Chaz, if I may ask, where did you get this from?
Time is relative
Less than a day has special considerations and more than 4 days has it's own potential issues, but, for 1 to 4, it's really just a matter of using the right amount of yeast and applying the right amount of coldness and heat (cold slows the down, heat speeds it up). The key to yeast, for those that haven't worked with it extensively, is flexibility. As long as you don't plan a party and keep a relatively open schedule, you can accommodate a dough that's ready early or late by making the pizza earlier or later (or ramping up the proofing temp a bit). It's generally better to undershoot the mark and have dough that isn't quite doubled in time, than to overshoot it and have it double early. If it doubles too early, you can punch it down, but that's pretty advanced pizza making and runs the risk of overworking the gluten.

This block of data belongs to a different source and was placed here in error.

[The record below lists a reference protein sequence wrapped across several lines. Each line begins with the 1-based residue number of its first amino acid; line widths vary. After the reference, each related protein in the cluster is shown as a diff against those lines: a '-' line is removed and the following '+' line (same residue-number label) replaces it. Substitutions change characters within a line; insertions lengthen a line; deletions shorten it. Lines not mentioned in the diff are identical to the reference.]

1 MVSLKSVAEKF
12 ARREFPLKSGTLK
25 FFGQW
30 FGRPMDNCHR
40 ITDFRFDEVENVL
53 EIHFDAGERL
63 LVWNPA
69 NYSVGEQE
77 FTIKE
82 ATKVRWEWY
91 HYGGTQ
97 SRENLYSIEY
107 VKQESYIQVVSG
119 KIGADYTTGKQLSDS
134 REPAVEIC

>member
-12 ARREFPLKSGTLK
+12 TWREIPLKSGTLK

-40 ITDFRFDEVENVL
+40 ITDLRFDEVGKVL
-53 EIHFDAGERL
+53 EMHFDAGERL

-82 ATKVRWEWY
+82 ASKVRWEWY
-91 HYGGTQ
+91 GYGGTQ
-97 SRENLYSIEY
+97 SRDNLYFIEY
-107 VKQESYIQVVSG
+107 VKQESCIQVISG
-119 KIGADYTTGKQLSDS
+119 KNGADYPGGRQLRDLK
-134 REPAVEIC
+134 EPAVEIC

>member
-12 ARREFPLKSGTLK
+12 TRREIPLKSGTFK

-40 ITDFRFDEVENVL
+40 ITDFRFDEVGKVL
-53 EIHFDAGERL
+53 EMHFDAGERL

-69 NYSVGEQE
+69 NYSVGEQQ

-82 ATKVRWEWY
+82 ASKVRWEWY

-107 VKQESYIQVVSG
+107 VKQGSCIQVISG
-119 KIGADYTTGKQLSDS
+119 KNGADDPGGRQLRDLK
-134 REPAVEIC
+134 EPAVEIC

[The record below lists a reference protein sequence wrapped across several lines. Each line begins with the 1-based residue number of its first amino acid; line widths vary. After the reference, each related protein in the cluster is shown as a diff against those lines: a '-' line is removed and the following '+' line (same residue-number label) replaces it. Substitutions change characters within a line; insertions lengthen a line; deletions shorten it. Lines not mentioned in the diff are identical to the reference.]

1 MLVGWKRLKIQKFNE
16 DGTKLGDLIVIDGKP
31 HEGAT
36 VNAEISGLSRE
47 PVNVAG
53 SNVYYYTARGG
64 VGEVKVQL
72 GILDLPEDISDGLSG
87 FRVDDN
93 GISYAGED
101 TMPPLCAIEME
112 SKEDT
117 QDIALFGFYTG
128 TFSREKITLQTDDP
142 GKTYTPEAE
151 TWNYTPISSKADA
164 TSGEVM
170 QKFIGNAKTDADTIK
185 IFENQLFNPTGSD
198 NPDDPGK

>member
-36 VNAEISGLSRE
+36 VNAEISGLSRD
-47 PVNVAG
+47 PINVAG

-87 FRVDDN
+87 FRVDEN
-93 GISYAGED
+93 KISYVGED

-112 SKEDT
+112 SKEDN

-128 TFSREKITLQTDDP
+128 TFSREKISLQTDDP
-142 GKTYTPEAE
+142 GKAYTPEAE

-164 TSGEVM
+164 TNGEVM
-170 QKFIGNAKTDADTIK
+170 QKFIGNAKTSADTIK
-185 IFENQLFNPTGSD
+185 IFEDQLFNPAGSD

Short answer- find a two day recipe, increase the yeast by a bit (maybe 1/3 more), and be flexible. The only way to master yeast cultivation and predict time frames is to work with yeast over and over again- and to take plenty of notes, marking down all the variables (water temp, yeast age, air/flour temp, etc. etc.).